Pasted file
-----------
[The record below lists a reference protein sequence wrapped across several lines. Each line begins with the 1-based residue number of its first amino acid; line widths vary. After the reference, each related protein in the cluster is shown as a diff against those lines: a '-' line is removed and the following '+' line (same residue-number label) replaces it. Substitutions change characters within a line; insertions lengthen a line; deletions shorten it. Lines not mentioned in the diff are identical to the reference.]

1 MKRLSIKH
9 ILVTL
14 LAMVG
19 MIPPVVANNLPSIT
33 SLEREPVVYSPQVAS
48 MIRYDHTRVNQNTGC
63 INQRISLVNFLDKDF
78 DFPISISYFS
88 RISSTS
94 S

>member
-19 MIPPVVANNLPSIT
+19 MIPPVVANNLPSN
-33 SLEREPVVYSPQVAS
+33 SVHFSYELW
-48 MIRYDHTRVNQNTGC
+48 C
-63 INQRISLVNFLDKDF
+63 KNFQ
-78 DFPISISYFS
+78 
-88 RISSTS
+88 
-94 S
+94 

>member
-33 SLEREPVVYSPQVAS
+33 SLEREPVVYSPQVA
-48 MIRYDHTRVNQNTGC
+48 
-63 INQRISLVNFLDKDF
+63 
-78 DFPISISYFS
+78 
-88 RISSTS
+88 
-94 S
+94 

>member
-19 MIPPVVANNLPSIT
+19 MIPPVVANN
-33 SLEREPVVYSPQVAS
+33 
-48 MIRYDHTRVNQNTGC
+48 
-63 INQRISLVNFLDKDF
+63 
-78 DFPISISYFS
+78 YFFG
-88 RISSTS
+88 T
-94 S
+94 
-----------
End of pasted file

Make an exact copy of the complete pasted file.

[The record below lists a reference protein sequence wrapped across several lines. Each line begins with the 1-based residue number of its first amino acid; line widths vary. After the reference, each related protein in the cluster is shown as a diff against those lines: a '-' line is removed and the following '+' line (same residue-number label) replaces it. Substitutions change characters within a line; insertions lengthen a line; deletions shorten it. Lines not mentioned in the diff are identical to the reference.]

1 MKRLSIKH
9 ILVTL
14 LAMVG
19 MIPPVVANNLPSIT
33 SLEREPVVYSPQVAS
48 MIRYDHTRVNQNTGC
63 INQRISLVNFLDKDF
78 DFPISISYFS
88 RISSTS
94 S

>member
-19 MIPPVVANNLPSIT
+19 MIPPVVANNLPSN
-33 SLEREPVVYSPQVAS
+33 SVHFSYELW
-48 MIRYDHTRVNQNTGC
+48 C
-63 INQRISLVNFLDKDF
+63 KNFQ
-78 DFPISISYFS
+78 
-88 RISSTS
+88 
-94 S
+94 

>member
-33 SLEREPVVYSPQVAS
+33 SLEREPVVYSPQVA
-48 MIRYDHTRVNQNTGC
+48 
-63 INQRISLVNFLDKDF
+63 
-78 DFPISISYFS
+78 
-88 RISSTS
+88 
-94 S
+94 

>member
-19 MIPPVVANNLPSIT
+19 MIPPVVANN
-33 SLEREPVVYSPQVAS
+33 
-48 MIRYDHTRVNQNTGC
+48 
-63 INQRISLVNFLDKDF
+63 
-78 DFPISISYFS
+78 YFFG
-88 RISSTS
+88 T
-94 S
+94 